Public health use of HIV phylogenetic data in sub-Saharan Africa: ethical issues.
Jamrozik E., Munung NS., Abeler-Dorner L., Parker M.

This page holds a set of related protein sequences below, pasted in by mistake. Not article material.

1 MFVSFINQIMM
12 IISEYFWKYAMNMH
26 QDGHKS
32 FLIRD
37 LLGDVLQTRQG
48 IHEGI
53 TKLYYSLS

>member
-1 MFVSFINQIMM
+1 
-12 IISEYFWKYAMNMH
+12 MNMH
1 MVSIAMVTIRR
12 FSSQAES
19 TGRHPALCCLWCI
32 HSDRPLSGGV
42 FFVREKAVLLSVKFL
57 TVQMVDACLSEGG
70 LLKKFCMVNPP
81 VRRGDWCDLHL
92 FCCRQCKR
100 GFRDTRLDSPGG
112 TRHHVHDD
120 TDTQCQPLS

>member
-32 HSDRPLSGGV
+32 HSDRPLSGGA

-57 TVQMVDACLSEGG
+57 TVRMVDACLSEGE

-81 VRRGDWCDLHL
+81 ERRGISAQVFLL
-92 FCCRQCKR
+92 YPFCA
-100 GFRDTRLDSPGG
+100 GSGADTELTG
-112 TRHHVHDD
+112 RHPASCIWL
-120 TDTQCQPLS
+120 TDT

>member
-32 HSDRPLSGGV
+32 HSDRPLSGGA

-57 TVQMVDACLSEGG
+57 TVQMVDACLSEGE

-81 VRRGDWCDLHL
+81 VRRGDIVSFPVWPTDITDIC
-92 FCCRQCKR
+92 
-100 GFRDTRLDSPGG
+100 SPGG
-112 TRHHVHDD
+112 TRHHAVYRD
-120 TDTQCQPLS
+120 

Phylogenetic analyses of HIV are an increasingly accurate method of clarifying population-level patterns of transmission and linking individuals or groups with transmission events. Viral genetic data may be used by public health agencies to guide policy interventions focused on clusters of transmission or segments of the population in which transmission is concentrated. Analyses of HIV phylogenetics in high-income countries have often found that clusters of transmission play a significant role in HIV epidemics. In sub-Saharan Africa, HIV phylogenetic analyses to date suggest that clusters of transmission play a relatively minor role in local epidemics. Such analyses could nevertheless be used to guide priority setting and HIV public health programme design in Africa for sub-populations in which transmission events are more concentrated. Phylogenetic analysis raises ethical issues, in part due to the range of potential benefits and potential harms (ie, risks). Potential benefits include (1) improving knowledge of transmission patterns, (2) informing the design of focused public health interventions for subpopulations in which transmission is concentrated, (3) identifying and responding to clusters of transmission, (4) reducing stigma (in some cases) and (5) informing estimates of the (cost-)effectiveness of HIV treatment programmes. Potential harms include (1) privacy infringements, (2) increasing stigma (in some cases), (3) reducing trust in public health programmes, and (4) increased prosecution of legal cases where HIV transmission, homosexuality or sex work is criminalised. This paper provides analysis of relevant issues with a focus on sub-Saharan Africa in order to inform consultations regarding ethical best practice for HIV phylogenetics.